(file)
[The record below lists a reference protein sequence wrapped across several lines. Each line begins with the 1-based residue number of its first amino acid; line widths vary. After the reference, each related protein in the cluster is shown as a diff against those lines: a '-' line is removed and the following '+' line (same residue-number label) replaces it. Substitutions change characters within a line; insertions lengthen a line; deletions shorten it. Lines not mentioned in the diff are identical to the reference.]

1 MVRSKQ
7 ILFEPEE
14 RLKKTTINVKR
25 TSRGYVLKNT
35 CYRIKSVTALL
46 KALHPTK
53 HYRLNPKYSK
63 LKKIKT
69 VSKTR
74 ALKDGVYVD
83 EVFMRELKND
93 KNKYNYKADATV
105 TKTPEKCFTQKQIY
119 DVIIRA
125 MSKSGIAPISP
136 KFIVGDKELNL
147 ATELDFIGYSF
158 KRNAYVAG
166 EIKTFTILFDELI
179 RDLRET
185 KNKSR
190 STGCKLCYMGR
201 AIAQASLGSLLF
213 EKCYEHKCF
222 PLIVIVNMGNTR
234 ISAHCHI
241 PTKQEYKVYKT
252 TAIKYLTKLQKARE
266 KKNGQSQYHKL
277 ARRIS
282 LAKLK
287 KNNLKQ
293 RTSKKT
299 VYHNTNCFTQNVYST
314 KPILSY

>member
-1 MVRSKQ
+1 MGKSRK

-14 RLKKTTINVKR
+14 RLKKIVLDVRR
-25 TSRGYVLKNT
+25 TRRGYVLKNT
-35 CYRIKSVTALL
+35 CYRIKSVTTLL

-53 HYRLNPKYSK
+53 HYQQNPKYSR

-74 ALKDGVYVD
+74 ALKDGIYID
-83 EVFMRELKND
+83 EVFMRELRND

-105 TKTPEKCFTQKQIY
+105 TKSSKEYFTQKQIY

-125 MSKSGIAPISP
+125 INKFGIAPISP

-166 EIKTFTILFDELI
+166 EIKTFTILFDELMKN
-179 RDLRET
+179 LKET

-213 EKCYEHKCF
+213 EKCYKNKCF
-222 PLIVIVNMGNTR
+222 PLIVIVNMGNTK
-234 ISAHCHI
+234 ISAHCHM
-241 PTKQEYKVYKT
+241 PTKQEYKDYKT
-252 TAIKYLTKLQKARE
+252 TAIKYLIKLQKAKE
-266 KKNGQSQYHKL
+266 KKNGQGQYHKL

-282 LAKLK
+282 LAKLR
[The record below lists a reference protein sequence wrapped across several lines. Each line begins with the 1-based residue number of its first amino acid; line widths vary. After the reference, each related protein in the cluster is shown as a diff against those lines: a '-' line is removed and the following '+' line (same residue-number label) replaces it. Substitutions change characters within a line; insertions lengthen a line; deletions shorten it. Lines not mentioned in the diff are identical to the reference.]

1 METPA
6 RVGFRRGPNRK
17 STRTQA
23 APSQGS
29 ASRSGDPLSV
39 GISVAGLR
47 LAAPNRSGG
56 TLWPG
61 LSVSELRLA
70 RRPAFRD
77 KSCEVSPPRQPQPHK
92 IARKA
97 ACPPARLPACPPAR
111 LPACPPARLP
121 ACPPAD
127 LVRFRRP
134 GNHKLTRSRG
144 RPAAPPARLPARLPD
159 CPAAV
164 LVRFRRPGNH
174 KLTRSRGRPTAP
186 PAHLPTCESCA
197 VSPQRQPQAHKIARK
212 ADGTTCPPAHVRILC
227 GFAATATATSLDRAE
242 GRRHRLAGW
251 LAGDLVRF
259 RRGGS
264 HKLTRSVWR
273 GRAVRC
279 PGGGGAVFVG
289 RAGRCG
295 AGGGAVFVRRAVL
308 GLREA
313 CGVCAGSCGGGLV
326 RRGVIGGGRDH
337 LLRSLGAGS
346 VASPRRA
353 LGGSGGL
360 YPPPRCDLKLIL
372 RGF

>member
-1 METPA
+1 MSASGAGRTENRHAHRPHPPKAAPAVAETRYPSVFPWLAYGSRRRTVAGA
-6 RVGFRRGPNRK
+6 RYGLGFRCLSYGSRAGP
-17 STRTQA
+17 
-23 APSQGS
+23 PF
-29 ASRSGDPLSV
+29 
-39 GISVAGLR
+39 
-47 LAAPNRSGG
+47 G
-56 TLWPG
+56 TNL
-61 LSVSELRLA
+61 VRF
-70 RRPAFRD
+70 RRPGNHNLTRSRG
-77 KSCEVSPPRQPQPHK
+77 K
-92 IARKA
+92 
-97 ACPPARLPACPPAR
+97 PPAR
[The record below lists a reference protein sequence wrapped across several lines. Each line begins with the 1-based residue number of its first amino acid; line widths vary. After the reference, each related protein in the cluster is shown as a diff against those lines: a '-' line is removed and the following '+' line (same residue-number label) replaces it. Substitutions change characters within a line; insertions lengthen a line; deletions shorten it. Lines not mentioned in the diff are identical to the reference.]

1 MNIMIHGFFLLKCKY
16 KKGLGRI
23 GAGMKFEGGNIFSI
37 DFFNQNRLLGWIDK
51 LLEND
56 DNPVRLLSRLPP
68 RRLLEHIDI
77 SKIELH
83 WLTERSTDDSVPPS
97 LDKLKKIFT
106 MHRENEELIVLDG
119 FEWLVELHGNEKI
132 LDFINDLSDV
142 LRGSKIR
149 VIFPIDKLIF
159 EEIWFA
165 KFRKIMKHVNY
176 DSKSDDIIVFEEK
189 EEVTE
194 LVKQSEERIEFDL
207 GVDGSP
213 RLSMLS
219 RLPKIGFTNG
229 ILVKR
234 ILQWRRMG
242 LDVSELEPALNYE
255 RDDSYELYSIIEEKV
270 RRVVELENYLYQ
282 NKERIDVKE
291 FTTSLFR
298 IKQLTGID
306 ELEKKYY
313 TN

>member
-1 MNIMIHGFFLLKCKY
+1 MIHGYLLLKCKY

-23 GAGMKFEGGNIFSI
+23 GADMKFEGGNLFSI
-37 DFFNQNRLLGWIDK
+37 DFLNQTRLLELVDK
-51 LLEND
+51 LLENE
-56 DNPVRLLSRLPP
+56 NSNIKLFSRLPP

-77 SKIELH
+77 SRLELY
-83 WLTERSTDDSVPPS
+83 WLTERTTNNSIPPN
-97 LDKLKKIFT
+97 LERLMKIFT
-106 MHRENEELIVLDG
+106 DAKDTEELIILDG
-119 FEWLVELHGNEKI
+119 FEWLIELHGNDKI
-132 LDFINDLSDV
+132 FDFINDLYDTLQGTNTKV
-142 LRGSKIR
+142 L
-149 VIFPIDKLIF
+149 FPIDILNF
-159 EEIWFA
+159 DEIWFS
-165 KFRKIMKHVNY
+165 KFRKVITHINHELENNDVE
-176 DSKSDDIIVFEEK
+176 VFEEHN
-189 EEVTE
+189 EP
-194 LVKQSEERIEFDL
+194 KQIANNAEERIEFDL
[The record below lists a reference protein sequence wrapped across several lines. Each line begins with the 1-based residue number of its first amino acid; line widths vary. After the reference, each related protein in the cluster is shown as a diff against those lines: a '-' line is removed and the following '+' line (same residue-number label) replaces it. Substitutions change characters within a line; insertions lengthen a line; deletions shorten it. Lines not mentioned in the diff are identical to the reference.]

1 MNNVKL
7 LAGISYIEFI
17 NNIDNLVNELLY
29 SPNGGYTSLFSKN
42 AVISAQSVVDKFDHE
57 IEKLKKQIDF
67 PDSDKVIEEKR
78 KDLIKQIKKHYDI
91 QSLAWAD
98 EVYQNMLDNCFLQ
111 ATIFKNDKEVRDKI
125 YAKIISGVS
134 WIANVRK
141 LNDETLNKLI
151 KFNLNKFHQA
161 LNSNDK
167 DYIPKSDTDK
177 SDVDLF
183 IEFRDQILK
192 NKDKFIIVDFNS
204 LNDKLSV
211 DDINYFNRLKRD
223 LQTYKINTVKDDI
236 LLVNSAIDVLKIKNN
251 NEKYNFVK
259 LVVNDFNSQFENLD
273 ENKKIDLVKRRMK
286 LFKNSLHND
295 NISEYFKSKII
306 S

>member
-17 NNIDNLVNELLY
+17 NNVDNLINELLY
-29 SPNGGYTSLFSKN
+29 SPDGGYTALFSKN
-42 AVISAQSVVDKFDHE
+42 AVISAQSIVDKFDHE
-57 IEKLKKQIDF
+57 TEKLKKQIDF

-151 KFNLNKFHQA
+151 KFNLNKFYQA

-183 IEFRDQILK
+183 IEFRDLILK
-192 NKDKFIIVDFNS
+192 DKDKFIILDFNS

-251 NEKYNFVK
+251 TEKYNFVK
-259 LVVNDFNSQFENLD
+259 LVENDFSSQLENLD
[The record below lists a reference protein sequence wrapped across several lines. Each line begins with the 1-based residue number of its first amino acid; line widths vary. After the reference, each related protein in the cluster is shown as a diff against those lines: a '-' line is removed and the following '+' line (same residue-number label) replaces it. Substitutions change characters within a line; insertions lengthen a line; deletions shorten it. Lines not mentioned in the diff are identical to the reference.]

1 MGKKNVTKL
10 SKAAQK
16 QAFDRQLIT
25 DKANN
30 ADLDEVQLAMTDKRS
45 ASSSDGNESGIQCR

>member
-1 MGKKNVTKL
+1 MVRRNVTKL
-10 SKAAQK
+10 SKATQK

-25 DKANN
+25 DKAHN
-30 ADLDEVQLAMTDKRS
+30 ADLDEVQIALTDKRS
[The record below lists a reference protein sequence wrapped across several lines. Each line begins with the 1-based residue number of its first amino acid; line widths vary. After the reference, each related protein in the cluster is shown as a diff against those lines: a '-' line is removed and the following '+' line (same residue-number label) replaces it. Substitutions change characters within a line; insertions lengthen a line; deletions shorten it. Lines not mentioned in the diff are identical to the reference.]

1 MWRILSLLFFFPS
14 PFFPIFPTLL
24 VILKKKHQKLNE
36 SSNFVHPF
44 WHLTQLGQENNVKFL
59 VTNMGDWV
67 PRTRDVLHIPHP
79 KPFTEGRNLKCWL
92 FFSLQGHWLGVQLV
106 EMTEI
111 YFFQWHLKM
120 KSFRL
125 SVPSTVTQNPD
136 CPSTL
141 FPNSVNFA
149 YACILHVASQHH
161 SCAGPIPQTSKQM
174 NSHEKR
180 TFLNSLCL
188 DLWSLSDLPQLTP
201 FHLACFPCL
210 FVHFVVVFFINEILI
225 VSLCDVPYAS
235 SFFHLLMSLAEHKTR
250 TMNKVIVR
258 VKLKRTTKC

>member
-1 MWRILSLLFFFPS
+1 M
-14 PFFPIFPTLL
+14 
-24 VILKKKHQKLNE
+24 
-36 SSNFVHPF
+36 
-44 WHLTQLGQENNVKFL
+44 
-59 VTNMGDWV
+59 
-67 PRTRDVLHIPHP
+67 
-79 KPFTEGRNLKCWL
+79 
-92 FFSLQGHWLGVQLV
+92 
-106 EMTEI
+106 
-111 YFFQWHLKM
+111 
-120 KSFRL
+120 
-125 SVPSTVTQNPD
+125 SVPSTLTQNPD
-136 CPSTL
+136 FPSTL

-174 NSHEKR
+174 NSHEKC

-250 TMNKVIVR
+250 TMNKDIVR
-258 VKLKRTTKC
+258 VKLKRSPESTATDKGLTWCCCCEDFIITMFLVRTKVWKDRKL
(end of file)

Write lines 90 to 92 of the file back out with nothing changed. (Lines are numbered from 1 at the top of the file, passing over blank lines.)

127 LVRFRRP
134 GNHKLTRSRG
144 RPAAPPARLPARLPD